Relatively simple really. Get someone with the know-how and split the profits... or kill them and take it all (after all, if you're going to be a criminal, you may as well go whole-hog).

You could consider pornography as a easy way to make a shed load of cash.Forget copyright and intellectual property; you're a cybercriminal, you don't need to worry about things like that. Download a fine selection of grainy, jumpy porn from a selection of free websites, host it on a web server, lock the front page with a few free tasters to get people enticed, then put a PayPal screen up to exchange access for money. Use the aforementioned spam technique to promote yourself, or invest in online advertisements to draw in the viewers.

Cybersquatting is a costly yet intriguing concept. Find the next best thing online - take Cuil, for example, the search engine which got a lot of news coverage at the time but never took off. Take the supposed website name, in this case it would be www.cuil.com and go about buying very similar domains which sound or look similar. This could include:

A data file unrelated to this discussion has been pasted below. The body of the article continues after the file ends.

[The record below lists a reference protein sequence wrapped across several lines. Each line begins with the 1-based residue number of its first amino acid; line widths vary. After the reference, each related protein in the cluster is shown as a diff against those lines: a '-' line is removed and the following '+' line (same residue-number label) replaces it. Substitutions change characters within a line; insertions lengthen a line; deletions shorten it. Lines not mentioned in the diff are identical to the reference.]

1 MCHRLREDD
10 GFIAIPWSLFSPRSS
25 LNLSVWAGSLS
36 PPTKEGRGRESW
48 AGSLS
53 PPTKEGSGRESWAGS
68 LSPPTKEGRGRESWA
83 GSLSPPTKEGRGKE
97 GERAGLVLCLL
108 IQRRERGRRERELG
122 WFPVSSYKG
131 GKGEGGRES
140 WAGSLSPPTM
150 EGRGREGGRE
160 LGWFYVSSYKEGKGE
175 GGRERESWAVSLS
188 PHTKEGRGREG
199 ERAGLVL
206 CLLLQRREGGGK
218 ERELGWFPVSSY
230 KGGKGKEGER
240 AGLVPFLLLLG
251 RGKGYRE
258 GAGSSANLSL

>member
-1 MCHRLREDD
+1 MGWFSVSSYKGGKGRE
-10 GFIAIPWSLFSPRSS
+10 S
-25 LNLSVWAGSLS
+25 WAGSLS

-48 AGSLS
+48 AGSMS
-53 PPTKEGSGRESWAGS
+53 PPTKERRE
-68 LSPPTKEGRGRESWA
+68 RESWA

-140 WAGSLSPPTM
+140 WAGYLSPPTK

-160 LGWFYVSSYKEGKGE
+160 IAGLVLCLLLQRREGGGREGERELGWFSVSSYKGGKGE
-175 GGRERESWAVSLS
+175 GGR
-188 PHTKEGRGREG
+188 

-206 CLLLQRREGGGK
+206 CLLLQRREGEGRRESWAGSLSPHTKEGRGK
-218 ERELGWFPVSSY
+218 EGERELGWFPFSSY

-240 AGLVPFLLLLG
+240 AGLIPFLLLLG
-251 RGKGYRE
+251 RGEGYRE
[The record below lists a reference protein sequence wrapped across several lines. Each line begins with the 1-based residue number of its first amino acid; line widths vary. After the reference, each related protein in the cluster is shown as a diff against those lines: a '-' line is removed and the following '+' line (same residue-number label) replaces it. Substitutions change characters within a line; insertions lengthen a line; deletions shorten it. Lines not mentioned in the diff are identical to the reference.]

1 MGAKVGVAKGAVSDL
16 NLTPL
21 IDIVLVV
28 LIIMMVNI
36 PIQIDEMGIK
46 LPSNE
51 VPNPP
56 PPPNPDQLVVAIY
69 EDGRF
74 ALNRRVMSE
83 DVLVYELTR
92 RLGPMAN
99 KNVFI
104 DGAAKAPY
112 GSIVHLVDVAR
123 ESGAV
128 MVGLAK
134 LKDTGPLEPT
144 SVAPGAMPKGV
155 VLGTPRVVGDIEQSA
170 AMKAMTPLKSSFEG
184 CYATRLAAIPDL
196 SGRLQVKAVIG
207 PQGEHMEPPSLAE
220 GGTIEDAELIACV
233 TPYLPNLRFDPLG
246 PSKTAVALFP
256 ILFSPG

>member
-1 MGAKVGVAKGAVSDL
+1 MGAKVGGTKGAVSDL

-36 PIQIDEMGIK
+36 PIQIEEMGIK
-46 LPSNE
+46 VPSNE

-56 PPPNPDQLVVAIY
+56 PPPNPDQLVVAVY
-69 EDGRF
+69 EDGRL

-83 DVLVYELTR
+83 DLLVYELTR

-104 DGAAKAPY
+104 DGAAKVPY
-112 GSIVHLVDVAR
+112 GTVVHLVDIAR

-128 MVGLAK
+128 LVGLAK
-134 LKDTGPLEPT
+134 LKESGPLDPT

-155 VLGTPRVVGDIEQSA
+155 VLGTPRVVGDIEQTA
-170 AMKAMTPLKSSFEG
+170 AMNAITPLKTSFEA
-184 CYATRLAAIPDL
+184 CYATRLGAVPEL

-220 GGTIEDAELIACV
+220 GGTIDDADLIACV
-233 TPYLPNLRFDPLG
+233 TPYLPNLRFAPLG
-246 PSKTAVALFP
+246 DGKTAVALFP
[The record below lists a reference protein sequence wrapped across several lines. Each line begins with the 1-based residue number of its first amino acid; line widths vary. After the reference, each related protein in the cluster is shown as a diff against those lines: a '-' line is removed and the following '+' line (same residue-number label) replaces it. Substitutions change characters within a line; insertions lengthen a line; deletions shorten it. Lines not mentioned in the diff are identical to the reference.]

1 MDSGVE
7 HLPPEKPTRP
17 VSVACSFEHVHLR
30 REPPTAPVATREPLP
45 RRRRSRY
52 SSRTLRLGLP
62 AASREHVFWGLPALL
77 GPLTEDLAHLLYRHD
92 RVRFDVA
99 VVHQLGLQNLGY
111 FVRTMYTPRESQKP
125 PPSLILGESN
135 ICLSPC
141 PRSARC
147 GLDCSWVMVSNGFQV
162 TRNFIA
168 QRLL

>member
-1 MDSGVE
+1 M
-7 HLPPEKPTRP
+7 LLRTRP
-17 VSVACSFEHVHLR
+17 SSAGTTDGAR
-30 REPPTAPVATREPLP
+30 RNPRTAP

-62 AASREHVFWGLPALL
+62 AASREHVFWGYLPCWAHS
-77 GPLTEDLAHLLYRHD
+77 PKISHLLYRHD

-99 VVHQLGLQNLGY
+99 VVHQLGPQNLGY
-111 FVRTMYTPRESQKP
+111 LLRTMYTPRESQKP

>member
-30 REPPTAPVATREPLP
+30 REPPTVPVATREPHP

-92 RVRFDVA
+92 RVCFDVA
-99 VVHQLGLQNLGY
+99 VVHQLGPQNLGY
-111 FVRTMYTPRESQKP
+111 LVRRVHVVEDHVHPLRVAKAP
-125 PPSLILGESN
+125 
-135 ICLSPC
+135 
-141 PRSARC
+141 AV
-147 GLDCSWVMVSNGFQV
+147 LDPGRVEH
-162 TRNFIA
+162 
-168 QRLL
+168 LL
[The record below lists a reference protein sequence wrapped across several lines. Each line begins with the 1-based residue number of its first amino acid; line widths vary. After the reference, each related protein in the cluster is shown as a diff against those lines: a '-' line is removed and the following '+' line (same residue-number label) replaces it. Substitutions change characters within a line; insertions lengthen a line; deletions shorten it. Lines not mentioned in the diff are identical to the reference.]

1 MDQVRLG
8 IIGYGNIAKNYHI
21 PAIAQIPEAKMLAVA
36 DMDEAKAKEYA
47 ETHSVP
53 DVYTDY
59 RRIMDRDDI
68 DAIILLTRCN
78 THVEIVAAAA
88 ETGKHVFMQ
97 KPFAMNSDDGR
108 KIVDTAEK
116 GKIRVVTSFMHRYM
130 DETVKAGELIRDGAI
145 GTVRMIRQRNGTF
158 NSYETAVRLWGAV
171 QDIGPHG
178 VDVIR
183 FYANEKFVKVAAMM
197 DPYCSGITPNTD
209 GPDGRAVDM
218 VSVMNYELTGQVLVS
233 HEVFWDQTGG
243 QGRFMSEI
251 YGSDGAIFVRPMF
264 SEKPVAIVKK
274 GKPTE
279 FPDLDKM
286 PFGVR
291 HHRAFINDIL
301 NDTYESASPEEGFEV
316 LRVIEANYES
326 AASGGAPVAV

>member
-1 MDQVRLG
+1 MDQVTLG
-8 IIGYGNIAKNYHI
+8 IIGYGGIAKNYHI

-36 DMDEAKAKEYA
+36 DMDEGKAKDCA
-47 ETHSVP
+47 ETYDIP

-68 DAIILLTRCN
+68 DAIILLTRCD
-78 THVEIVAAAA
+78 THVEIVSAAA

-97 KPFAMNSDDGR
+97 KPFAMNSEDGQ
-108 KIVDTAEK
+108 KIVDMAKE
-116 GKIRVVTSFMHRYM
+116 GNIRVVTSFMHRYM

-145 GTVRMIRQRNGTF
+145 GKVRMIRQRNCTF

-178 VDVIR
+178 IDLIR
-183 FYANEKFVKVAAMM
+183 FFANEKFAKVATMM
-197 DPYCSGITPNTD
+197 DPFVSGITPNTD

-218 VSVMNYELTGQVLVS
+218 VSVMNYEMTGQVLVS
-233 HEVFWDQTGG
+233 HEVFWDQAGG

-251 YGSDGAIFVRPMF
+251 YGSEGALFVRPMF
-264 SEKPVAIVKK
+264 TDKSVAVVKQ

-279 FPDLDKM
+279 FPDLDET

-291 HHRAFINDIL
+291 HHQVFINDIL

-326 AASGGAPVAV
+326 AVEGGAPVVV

www.ciul.com - www.kewl.com - www.seeuil.com - etc.

From there, you can laden your websites with high-paying advertisements or referrals for products to download. The more press coverage and the stupider the person wanting to try it out in hope they get the address wrong is the main factor to making this work. One postman from Cardiff, Wales, spent around $35 on a website domain only to demand in excess of $16,000 from companies before they hand it over.

The anonymity factor